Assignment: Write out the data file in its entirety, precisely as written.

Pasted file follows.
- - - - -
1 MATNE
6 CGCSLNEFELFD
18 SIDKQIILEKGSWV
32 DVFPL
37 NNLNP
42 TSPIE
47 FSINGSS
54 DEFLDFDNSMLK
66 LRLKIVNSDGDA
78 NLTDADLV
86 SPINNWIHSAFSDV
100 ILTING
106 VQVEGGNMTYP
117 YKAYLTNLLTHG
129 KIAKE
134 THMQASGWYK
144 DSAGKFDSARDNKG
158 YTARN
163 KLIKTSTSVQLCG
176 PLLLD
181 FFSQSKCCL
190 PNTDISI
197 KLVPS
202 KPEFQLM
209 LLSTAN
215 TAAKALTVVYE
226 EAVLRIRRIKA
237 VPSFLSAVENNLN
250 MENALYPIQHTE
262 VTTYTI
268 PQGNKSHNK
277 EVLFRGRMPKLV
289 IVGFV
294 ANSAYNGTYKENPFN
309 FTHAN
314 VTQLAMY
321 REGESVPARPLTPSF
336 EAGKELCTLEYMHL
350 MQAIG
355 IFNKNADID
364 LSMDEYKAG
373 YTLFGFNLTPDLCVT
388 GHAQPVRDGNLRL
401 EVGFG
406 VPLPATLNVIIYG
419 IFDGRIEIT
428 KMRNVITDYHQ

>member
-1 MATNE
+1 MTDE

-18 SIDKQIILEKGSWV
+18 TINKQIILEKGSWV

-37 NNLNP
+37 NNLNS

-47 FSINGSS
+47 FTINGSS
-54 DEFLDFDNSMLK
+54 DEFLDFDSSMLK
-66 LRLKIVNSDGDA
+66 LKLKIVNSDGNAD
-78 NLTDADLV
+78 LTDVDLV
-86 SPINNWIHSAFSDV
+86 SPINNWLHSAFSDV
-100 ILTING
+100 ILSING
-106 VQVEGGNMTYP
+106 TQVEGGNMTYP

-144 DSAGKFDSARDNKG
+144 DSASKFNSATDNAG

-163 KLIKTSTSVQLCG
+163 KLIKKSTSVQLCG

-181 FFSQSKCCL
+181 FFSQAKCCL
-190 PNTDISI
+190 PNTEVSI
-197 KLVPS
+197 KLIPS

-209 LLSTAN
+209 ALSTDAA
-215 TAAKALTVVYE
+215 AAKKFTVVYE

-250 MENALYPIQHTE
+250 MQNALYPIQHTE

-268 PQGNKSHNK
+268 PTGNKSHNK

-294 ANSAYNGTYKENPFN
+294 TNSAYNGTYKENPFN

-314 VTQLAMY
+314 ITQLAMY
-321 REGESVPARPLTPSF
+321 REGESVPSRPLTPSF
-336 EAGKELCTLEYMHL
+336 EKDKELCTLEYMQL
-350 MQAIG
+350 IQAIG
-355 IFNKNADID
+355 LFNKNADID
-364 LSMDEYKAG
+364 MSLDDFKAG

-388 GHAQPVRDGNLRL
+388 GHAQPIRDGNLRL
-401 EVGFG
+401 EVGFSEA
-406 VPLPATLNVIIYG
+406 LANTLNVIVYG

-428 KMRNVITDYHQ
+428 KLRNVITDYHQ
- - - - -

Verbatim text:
1 MATNE
6 CGCSLNEFELFD
18 SIDKQIILEKGSWV
32 DVFPL
37 NNLNP
42 TSPIE
47 FSINGSS
54 DEFLDFDNSMLK
66 LRLKIVNSDGDA
78 NLTDADLV
86 SPINNWIHSAFSDV
100 ILTING
106 VQVEGGNMTYP
117 YKAYLTNLLTHG
129 KIAKE
134 THMQASGWYK
144 DSAGKFDSARDNKG
158 YTARN
163 KLIKTSTSVQLCG
176 PLLLD
181 FFSQSKCCL
190 PNTDISI
197 KLVPS
202 KPEFQLM
209 LLSTAN
215 TAAKALTVVYE
226 EAVLRIRRIKA
237 VPSFLSAVENNLN
250 MENALYPIQHTE
262 VTTYTI
268 PQGNKSHNK
277 EVLFRGRMPKLV
289 IVGFV
294 ANSAYNGTYKENPFN
309 FTHAN
314 VTQLAMY
321 REGESVPARPLTPSF
336 EAGKELCTLEYMHL
350 MQAIG
355 IFNKNADID
364 LSMDEYKAG
373 YTLFGFNLTPDLCVT
388 GHAQPVRDGNLRL
401 EVGFG
406 VPLPATLNVIIYG
419 IFDGRIEIT
428 KMRNVITDYHQ

>member
-1 MATNE
+1 MTDE

-18 SIDKQIILEKGSWV
+18 TINKQIILEKGSWV

-37 NNLNP
+37 NNLNS

-47 FSINGSS
+47 FTINGSS
-54 DEFLDFDNSMLK
+54 DEFLDFDSSMLK
-66 LRLKIVNSDGDA
+66 LKLKIVNSDGNAD
-78 NLTDADLV
+78 LTDVDLV
-86 SPINNWIHSAFSDV
+86 SPINNWLHSAFSDV
-100 ILTING
+100 ILSING
-106 VQVEGGNMTYP
+106 TQVEGGNMTYP

-144 DSAGKFDSARDNKG
+144 DSASKFNSATDNAG

-163 KLIKTSTSVQLCG
+163 KLIKKSTSVQLCG

-181 FFSQSKCCL
+181 FFSQAKCCL
-190 PNTDISI
+190 PNTEVSI
-197 KLVPS
+197 KLIPS

-209 LLSTAN
+209 ALSTDAA
-215 TAAKALTVVYE
+215 AAKKFTVVYE

-250 MENALYPIQHTE
+250 MQNALYPIQHTE

-268 PQGNKSHNK
+268 PTGNKSHNK

-294 ANSAYNGTYKENPFN
+294 TNSAYNGTYKENPFN

-314 VTQLAMY
+314 ITQLAMY
-321 REGESVPARPLTPSF
+321 REGESVPSRPLTPSF
-336 EAGKELCTLEYMHL
+336 EKDKELCTLEYMQL
-350 MQAIG
+350 IQAIG
-355 IFNKNADID
+355 LFNKNADID
-364 LSMDEYKAG
+364 MSLDDFKAG

-388 GHAQPVRDGNLRL
+388 GHAQPIRDGNLRL
-401 EVGFG
+401 EVGFSEA
-406 VPLPATLNVIIYG
+406 LANTLNVIVYG

-428 KMRNVITDYHQ
+428 KLRNVITDYHQ